Scott Sumner is trying to figure out the answer to that question in an interesting thread on his blog. I just posted this comment.
Scott, Sorry I have not been following this thread and am just jumping in from out of left field, so pardon me if this has already been mentioned, but as you pointed out to me in an email, one also needs to take into account the uncertainty or riskiness of estimates of expected inflation. I think that it is quite plausible that the FOMC statement confused everybody and increased the perceived risk of TIPS, causing the BE TIPS spread to rise even though the mean expected inflation rate may not have risen or even fallen. It’s a jungle out there.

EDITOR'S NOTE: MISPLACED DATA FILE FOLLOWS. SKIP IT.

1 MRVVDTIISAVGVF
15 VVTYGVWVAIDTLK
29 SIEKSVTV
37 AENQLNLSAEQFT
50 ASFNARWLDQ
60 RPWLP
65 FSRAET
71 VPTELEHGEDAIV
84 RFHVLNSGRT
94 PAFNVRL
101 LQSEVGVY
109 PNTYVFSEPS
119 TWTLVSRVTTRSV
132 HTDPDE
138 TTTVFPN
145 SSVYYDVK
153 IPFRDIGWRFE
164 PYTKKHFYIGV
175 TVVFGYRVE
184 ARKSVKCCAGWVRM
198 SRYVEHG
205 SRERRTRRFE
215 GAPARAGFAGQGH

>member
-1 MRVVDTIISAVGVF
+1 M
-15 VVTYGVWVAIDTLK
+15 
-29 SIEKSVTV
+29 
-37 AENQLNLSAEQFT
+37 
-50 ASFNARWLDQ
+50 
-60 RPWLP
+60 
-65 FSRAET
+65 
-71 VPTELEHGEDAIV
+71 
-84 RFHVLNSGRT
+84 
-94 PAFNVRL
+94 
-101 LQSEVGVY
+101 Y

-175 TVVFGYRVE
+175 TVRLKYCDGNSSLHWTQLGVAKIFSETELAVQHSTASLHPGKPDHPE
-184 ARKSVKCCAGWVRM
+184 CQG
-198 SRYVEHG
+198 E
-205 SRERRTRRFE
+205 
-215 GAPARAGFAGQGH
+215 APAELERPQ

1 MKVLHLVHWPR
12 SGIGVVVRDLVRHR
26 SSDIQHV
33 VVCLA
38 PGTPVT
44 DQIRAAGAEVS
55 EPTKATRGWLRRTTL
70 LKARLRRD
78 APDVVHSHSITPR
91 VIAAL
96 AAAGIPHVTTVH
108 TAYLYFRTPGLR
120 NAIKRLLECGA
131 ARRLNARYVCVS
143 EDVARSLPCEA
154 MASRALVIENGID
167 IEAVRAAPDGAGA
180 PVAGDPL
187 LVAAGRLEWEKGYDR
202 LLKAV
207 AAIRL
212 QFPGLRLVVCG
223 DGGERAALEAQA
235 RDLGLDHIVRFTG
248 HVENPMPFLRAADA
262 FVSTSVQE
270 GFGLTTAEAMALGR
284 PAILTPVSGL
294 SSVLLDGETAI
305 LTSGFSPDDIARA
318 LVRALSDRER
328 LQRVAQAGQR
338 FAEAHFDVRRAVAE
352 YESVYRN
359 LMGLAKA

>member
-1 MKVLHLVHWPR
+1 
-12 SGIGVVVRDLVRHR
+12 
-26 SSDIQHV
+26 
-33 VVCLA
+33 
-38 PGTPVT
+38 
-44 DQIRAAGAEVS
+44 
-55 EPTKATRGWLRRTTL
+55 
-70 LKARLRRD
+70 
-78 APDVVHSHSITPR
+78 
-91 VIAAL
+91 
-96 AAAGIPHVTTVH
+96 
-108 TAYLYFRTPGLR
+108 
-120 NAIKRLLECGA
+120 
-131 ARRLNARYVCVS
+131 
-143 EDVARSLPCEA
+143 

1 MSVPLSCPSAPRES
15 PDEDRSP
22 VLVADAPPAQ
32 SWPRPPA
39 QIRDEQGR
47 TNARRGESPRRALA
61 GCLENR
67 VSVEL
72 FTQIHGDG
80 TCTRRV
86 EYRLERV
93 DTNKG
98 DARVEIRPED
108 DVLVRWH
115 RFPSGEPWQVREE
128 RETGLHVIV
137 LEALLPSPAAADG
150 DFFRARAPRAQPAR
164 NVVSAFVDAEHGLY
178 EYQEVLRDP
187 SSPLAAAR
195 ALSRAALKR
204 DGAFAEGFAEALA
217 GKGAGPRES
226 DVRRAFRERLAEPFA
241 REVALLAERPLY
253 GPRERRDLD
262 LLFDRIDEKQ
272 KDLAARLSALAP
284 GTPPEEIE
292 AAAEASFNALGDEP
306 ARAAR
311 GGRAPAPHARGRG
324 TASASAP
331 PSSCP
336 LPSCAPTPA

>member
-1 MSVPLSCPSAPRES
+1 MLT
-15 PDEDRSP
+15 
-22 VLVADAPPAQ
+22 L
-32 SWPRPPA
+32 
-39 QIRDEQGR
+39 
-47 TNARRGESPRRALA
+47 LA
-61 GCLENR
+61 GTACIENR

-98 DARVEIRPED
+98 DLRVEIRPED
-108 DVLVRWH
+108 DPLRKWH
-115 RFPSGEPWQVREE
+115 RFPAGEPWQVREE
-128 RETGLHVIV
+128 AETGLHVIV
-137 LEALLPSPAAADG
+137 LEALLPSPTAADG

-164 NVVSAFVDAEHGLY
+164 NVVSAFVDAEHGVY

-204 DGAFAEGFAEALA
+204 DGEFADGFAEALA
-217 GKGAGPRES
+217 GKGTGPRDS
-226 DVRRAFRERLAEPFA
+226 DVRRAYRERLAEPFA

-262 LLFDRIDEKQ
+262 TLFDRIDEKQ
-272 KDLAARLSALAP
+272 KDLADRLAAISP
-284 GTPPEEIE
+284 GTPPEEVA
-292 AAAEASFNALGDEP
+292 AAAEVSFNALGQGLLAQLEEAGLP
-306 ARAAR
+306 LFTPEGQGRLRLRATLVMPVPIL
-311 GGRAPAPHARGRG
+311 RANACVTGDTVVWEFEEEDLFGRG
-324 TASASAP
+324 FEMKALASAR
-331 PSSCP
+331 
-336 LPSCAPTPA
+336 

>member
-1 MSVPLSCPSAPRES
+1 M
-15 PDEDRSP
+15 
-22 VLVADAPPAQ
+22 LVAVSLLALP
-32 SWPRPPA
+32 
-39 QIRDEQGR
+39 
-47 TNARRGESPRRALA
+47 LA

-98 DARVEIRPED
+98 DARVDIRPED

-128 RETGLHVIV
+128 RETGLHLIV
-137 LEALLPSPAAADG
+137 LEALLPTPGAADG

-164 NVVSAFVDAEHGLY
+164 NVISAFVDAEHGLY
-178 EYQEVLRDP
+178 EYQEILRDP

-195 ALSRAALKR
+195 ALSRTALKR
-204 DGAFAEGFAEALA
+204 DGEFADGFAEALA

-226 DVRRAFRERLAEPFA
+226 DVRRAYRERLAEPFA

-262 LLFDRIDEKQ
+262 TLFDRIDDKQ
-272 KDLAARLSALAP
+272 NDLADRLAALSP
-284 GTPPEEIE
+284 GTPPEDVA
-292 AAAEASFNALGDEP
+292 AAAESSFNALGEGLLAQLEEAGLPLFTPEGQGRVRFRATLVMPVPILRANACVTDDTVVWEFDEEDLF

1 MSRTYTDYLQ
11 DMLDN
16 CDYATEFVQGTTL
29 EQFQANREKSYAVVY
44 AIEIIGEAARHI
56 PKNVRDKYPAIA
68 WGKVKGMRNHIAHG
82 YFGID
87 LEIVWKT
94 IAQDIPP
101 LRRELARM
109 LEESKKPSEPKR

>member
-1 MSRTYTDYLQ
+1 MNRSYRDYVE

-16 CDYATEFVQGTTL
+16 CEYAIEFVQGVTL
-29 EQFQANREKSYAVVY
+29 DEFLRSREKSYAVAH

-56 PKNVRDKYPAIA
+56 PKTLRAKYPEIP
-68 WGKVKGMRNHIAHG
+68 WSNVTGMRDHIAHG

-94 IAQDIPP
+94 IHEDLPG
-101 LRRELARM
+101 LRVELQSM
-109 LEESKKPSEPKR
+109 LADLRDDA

To elaborate slightly: Last week when things started to fall apart, I flagged falling inflation expectations as a likely factor tending to push down stock prices. For several days changes in stock prices and in inflation expectations (as reflected in the TIPS spread) were fairly closely correlated. This week, however, the S&P 500 seemed to be decoupled from the TIPS spread. I asked Scott in an email what his thoughts were about that, and he reminded me that the Cleveland Fed has a model in which the TIPS spread is decomposed into inflation expectations plus a risk factor. (Sorry, I am rushed now so I can’t provide a link.) My tentative hypothesis is that the FOMC confused everybody this week causing up and down movements in the stock market and an increase in the TIPS spread which reflected not an increase in expected inflation but increased risk in attempting to predict expected inflation. Once again, a great job by the FOMC.